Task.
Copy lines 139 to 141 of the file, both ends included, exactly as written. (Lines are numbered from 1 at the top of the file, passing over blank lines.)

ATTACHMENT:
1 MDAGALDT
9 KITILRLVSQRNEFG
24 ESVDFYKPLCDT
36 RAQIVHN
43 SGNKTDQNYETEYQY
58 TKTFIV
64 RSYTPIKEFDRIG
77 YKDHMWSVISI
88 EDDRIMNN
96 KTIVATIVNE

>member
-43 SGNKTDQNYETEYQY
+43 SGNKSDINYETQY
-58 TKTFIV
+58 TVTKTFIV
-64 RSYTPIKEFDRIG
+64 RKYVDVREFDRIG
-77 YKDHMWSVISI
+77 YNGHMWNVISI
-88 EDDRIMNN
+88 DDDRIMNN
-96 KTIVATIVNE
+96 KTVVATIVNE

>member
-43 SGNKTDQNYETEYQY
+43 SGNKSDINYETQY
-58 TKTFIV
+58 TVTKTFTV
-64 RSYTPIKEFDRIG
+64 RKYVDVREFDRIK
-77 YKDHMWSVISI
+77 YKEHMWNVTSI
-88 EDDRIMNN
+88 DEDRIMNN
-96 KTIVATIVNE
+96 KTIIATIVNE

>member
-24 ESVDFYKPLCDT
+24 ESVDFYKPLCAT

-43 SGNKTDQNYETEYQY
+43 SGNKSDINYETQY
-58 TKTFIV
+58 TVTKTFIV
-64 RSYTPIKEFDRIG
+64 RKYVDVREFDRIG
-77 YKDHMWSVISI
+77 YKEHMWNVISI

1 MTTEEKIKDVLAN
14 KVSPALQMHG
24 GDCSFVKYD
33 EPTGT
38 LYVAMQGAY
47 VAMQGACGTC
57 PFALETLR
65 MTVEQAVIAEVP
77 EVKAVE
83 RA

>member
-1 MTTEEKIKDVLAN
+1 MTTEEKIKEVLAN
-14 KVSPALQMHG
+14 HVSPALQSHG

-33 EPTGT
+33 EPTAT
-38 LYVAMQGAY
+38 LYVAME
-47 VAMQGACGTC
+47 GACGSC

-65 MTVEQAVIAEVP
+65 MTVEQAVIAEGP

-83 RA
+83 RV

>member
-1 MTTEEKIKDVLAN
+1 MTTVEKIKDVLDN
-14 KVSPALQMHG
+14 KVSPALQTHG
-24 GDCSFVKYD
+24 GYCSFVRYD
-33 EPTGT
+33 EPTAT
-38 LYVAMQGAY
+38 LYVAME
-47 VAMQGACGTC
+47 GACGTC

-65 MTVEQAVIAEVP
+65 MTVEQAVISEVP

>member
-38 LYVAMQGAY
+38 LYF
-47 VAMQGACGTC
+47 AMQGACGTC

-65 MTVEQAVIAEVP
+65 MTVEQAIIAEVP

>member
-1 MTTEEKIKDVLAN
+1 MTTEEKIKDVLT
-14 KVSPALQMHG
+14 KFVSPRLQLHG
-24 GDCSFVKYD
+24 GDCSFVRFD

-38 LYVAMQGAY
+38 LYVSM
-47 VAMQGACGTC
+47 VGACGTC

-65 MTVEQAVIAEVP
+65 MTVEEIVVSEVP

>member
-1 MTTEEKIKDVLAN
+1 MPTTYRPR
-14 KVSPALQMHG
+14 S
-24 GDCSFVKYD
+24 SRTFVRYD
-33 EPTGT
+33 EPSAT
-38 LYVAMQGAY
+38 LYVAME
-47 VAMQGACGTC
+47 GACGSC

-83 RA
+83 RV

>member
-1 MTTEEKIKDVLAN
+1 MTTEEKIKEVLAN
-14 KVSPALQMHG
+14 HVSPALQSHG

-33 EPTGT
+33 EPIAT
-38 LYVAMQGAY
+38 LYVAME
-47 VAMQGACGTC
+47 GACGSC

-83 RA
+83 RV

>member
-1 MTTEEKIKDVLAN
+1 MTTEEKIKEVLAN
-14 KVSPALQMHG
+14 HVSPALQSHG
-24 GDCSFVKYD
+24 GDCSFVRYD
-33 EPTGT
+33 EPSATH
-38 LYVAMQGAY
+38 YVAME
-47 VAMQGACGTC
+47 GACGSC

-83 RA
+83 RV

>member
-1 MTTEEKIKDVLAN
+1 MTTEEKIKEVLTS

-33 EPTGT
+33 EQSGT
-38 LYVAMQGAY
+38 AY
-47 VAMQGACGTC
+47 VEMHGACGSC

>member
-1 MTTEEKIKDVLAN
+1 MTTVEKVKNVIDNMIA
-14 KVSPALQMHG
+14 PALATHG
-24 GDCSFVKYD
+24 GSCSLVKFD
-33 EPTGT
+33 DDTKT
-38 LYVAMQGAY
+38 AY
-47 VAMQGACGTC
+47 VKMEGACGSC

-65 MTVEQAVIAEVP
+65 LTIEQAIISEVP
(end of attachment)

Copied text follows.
-14 KVSPALQMHG
+14 HVSPALQSHG
-24 GDCSFVKYD